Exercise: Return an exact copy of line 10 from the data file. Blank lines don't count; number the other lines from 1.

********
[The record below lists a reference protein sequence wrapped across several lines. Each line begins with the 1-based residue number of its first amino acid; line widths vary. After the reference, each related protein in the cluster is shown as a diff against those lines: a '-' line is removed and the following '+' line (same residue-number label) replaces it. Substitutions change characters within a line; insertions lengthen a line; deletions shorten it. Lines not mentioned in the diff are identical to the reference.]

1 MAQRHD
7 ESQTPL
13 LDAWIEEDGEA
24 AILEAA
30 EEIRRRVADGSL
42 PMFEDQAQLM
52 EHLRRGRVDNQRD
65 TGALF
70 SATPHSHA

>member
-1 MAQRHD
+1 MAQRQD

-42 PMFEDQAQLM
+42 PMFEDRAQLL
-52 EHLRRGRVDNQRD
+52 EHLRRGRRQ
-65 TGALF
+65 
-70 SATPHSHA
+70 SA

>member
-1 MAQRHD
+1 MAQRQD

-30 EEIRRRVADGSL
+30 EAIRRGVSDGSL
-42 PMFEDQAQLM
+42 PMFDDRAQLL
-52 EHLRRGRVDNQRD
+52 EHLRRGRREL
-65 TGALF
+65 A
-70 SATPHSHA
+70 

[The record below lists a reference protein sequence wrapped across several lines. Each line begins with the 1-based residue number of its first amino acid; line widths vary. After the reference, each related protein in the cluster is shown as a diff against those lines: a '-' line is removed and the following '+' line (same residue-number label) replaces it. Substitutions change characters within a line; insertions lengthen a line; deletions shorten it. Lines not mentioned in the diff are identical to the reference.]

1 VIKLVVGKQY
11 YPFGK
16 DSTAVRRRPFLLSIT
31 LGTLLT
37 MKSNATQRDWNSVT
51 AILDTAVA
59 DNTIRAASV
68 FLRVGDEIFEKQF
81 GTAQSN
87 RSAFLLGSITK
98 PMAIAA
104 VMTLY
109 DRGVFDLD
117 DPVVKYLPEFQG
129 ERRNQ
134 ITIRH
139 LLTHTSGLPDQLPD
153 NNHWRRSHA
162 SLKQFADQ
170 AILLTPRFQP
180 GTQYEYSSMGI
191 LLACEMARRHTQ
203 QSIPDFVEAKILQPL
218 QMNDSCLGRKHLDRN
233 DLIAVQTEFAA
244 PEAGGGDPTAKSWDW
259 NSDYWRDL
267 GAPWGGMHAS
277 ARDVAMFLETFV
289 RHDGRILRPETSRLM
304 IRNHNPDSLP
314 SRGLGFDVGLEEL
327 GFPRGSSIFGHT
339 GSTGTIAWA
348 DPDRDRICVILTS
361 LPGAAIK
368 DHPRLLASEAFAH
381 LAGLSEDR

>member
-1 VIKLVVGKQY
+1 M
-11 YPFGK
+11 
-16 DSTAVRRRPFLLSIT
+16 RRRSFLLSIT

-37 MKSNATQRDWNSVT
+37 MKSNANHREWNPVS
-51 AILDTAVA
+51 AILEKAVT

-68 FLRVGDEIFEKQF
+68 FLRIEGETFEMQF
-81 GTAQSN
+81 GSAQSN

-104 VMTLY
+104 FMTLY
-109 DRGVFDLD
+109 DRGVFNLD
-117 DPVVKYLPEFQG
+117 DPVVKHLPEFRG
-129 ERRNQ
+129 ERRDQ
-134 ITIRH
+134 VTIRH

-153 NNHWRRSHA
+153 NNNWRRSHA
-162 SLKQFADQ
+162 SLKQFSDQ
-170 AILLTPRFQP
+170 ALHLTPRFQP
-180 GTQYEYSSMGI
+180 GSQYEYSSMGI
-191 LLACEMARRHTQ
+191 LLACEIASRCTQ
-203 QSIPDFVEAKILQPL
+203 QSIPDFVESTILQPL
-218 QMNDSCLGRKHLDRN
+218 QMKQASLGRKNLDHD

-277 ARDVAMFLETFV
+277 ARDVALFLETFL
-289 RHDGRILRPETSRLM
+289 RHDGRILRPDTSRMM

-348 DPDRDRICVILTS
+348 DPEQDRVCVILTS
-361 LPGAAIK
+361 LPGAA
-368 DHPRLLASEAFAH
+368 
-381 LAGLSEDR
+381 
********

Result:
70 SATPHSHA